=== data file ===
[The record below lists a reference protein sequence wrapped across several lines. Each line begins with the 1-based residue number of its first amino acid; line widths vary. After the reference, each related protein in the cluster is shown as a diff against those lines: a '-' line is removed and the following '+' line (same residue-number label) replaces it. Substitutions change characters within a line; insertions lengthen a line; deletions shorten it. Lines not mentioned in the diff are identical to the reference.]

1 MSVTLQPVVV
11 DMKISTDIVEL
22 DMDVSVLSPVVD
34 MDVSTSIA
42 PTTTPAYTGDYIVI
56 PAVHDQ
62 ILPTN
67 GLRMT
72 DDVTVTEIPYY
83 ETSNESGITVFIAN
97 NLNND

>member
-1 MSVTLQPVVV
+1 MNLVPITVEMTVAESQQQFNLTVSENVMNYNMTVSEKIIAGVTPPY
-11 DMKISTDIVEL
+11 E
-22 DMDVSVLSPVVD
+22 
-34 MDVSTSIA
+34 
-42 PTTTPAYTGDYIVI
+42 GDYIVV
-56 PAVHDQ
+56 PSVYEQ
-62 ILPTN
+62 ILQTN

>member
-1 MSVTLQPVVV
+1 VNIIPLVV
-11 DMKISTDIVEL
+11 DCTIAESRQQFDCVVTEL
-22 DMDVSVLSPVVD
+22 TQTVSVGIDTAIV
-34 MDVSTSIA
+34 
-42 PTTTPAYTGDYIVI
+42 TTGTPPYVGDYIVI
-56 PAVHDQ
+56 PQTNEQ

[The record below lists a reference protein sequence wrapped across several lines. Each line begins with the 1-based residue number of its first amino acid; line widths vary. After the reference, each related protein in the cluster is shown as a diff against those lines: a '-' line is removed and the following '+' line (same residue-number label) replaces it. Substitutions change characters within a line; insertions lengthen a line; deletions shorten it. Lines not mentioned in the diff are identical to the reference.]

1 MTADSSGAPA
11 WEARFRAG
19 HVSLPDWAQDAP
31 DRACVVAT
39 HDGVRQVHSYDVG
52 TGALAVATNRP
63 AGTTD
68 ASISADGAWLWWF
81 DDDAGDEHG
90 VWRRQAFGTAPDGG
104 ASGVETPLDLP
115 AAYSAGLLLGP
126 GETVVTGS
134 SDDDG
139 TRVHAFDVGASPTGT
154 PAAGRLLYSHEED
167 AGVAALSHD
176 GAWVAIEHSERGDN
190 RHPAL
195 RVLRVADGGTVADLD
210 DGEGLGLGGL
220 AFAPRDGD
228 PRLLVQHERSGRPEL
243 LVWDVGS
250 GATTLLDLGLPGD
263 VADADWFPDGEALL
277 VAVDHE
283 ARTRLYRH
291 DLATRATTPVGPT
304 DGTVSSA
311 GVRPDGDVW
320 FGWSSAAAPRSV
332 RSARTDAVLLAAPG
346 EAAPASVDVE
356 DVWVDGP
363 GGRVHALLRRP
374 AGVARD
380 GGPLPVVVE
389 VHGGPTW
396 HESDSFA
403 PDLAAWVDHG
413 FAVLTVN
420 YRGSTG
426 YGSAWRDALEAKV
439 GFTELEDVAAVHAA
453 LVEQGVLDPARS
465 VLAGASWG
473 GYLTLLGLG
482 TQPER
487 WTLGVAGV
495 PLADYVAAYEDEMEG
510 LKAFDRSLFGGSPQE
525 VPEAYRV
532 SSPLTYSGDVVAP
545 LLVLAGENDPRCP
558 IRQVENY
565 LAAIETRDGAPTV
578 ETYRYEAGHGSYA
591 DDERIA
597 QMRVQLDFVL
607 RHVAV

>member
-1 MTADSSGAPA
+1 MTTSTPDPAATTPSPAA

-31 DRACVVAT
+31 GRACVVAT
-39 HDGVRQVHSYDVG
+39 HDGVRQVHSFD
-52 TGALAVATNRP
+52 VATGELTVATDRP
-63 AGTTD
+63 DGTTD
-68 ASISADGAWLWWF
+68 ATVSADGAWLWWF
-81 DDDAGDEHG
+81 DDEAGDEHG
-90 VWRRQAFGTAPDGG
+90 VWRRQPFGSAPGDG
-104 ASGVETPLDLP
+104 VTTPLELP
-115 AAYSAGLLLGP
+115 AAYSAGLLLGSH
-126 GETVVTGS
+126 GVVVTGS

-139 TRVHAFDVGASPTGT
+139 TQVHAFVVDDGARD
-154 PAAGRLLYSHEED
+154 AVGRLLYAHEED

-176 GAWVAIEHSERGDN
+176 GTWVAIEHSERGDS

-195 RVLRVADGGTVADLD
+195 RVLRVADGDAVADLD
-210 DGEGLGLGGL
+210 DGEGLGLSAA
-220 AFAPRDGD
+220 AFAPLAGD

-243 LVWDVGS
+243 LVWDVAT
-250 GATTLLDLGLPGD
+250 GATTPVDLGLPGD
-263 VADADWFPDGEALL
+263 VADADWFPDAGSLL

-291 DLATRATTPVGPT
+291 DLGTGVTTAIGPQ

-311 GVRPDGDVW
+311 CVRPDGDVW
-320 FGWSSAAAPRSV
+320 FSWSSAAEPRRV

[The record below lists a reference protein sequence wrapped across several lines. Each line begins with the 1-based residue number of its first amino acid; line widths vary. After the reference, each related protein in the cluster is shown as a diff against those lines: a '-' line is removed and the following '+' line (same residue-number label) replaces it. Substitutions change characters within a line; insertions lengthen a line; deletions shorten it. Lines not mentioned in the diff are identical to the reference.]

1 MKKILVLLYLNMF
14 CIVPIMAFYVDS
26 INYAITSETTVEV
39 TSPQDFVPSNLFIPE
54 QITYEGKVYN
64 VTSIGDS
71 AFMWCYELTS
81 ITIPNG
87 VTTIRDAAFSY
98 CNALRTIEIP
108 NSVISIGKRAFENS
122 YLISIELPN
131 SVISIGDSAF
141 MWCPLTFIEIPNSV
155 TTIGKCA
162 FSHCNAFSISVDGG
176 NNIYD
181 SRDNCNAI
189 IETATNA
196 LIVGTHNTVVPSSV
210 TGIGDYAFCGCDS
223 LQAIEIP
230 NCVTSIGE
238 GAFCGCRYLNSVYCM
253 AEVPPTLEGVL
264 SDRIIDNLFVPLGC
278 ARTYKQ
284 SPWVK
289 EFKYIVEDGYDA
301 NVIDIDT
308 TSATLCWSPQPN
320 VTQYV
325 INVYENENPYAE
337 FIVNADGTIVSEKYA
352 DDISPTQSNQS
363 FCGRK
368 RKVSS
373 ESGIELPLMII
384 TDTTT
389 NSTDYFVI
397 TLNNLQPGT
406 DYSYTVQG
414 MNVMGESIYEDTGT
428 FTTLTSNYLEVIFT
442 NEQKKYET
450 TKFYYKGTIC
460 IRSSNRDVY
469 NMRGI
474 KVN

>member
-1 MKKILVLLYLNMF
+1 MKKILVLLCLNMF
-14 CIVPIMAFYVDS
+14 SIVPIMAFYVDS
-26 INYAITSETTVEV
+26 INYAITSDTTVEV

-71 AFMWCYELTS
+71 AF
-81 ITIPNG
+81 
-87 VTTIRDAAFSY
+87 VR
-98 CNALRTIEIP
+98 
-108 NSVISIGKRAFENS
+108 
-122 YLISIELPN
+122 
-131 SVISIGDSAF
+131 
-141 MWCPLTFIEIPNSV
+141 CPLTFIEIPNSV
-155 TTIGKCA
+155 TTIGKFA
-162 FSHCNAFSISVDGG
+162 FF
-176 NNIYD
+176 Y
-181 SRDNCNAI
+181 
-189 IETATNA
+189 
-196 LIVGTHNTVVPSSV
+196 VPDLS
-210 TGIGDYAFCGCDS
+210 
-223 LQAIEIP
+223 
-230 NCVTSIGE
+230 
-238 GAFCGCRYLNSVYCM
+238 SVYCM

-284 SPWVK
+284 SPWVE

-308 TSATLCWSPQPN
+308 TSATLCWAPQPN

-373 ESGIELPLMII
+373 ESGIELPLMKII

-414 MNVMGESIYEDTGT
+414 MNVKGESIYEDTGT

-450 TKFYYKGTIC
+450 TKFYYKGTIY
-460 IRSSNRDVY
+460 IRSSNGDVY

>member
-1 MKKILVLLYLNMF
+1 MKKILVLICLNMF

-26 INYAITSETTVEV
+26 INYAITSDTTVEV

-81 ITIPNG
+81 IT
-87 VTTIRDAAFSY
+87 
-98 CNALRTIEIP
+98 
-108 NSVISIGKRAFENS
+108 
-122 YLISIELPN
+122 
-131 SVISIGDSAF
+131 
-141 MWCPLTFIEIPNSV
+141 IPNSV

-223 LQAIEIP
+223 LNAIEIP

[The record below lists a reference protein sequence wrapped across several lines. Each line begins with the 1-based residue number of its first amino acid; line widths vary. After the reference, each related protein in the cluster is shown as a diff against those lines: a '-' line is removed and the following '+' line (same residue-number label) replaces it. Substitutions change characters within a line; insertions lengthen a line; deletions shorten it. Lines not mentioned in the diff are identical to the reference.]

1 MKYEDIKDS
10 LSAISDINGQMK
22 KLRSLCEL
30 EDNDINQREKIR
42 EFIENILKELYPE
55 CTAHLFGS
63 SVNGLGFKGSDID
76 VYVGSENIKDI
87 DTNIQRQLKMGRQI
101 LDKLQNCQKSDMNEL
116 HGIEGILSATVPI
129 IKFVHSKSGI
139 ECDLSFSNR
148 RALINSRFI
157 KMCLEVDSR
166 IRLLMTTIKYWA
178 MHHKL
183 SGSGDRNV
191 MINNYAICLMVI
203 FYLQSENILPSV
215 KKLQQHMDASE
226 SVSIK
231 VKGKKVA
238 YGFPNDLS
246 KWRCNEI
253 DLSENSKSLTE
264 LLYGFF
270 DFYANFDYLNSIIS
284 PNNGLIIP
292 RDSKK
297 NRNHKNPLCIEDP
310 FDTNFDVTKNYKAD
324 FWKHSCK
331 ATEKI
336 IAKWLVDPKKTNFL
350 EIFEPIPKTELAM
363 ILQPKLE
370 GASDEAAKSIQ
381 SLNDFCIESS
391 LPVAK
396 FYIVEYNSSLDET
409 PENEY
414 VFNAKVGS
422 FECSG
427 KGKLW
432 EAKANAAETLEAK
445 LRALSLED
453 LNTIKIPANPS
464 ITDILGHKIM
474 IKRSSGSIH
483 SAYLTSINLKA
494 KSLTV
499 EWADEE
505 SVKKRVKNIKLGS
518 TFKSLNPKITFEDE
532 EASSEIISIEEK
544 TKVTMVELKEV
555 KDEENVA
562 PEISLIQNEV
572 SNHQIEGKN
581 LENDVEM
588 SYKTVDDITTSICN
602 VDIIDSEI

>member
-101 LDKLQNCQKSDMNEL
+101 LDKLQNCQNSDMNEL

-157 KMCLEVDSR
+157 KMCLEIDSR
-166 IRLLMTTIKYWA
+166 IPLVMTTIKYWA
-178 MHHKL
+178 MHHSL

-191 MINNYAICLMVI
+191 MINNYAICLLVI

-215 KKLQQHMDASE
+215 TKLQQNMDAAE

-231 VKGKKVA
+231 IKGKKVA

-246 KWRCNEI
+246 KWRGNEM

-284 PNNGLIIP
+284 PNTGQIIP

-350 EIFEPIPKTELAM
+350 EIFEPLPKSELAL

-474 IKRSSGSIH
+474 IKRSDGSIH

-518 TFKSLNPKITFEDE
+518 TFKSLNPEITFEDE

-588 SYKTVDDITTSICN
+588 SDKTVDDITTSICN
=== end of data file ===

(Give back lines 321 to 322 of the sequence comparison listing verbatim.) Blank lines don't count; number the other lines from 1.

427 KGKLW
432 EAKANAAETLEAK